Rural land ownership is highly concentrated in Colombia, with more than half of all registered land holdings by area belonging to just 1% of landholders, according to the Department of Social Prosperity. Title deed registration is also largely informal, which makes it easier for corporations to displace people from land. Government administration is increasingly local, at the municipal level, with 1,119 municipalities in the 32 departments or states—though policy is largely set at the federal level.

The US Agency for International Development, USAID, reported in 2010 that the struggle over land and the concentration of ownership over time were key drivers of the internal armed conflict—that the forced displacement was most intense in areas with the highest informality of landholding, which also pushed deforestation as people moved deeper into the jungle to find new land. The government has a $50 billion transport infrastructure program underway, which should help farmers and producers get their goods to market, but the results of this will not be seen for some time. One port, Buenaventura, handles half of all Colombia’s maritime trade, and naturally is a focus of Colombia’s participation in the Pacific Alliance, a free-trade pact with Mexico, Chile, and Peru.


According to the Colombian Society of Agriculturalists, the sector accounts for 21% of exports, and 19% of all jobs in Colombia, as well as an impressive 66% of jobs in rural areas. Colombia has over 27 million head of cattle and also boasts the world’s highest productivity for sugar cultivation per hectare at 4.6 tons per year. Biodiversity also covers marine life, as the Caribbean coast provides excellent shrimp farming conditions, and Ceniacua is one of the most advanced shrimp industry research centres anywhere. Colombia’s agricultural development agency, the International Colombian Corporation, works with similar bodies in South America to develop agro-industrial projects and market opportunities.

The country has many agricultural research centres and organizations, such as the International Centre for Tropical Agriculture in Cali and Solar Ciencia Agrí­cola. In the private sector, the German company Bayer Life Sciences runs an agrochemical production facility in Barranquilla from which it services not only the Colombian market, but also the Andes region and even the markets of Brazil and Argentina. Colombia imports around 90% to 95% of the supplies for its poultry industry. Some 80% of the production cost derives from chicken feed, 60% to 70% of which is corn. Luis Fernando Tascón, General Manager of poultry and egg producer Santa Anita Napoles S.A., told TBY that in 2013, “The chicken industry grew by 14%, and the egg industry by approximately 5.5%. For the first time we are driving the per capita consumption of both. In Colombia, per capita consumption of chicken reached 25 kilograms over 2013. For comparison, in Venezuela it is perhaps at 50 kilograms, while in the US it is around 80 to 90 kilograms.”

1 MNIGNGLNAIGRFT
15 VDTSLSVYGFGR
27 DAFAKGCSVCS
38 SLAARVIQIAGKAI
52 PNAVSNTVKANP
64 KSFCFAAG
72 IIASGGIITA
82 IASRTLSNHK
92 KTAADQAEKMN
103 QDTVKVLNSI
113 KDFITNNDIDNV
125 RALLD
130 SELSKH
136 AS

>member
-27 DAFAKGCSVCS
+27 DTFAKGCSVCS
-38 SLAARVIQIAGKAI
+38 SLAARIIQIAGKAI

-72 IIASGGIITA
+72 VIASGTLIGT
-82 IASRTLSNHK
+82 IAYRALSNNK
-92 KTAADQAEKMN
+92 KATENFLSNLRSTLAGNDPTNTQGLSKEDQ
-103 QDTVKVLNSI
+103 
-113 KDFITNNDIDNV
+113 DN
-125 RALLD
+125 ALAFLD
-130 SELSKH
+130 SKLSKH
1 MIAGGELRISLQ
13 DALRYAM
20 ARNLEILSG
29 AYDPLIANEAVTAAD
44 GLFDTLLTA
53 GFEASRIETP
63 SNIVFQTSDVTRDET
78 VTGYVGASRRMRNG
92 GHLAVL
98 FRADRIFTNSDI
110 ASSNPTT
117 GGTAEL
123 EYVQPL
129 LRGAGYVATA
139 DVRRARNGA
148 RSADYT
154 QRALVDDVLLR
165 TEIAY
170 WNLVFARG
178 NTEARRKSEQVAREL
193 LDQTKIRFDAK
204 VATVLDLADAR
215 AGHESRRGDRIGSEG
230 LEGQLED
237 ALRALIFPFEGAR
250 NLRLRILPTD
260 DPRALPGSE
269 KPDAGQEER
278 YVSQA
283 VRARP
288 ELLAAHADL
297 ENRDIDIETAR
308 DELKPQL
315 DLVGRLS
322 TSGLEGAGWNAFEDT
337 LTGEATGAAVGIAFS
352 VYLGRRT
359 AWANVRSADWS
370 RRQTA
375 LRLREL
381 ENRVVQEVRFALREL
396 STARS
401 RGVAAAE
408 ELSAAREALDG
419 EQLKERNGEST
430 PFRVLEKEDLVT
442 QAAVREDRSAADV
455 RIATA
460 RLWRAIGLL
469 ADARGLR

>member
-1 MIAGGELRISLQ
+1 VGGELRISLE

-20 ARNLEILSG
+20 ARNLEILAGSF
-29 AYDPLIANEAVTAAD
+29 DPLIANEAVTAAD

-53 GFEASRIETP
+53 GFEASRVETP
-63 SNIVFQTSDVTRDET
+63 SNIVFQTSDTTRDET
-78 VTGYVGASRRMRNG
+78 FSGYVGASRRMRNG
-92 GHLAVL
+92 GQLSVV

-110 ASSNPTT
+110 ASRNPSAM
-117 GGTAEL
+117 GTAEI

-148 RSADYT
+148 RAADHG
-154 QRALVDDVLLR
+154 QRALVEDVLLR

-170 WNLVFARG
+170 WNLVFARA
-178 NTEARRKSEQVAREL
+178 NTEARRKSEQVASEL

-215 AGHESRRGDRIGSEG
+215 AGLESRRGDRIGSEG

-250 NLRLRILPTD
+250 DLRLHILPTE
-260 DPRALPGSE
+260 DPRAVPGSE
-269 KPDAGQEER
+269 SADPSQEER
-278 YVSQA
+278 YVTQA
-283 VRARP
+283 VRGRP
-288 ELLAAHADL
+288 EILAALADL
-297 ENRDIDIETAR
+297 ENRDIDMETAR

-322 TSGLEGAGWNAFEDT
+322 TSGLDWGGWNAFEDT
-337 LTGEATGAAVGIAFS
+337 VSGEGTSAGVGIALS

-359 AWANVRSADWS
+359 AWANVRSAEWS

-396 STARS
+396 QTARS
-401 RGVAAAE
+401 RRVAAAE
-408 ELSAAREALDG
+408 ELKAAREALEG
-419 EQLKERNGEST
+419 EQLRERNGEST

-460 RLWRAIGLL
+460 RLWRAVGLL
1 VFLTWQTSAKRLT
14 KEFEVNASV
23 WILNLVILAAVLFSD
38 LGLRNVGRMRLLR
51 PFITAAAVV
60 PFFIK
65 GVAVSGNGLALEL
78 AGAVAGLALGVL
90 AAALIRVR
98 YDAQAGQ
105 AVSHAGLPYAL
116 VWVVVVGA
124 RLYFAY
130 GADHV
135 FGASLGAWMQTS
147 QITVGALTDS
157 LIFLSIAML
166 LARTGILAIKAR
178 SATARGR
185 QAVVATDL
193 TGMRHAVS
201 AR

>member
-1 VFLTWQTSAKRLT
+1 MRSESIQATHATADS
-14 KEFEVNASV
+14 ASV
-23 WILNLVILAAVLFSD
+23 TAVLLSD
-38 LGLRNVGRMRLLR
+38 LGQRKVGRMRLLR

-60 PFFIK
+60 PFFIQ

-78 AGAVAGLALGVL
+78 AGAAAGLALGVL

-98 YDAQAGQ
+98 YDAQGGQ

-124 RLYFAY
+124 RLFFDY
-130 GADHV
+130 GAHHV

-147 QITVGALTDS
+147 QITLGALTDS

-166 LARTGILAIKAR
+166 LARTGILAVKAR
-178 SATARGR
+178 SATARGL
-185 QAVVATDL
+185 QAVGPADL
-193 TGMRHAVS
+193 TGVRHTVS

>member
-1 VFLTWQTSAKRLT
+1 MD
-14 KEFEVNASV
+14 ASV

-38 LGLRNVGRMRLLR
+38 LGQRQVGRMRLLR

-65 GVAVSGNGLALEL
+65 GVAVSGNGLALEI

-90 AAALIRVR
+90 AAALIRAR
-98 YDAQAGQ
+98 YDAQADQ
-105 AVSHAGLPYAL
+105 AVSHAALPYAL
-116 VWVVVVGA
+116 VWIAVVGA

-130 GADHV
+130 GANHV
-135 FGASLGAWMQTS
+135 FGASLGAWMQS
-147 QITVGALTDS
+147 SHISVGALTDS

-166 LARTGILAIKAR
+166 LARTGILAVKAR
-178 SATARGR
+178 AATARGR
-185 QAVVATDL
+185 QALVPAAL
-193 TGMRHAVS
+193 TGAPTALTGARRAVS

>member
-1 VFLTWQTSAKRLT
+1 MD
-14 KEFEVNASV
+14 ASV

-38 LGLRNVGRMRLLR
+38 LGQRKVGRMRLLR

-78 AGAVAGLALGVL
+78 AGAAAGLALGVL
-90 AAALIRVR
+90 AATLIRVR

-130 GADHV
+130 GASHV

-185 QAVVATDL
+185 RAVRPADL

Private companies are also getting creative in using Colombia’s rich biodiversity. The Financial Times reported in 2014 that “Colombia’s Quala surpassed energy drink Red Bull with its Vive100% mix of tea and Amazonian fruit guarana,” and that a company called InBiotech processes native plants as special ingredients for shampoo and cosmetics. According to ProExport Colombia, the major markets for Colombian exports continue to be the US (33%), the EU (24%), and Venezuela (15%), which account for a combined 72% of Colombian agricultural and livestock sales abroad. With peace at home for the first time in two generations, Colombia’s agricultural sector looks set to expand quickly in the coming years.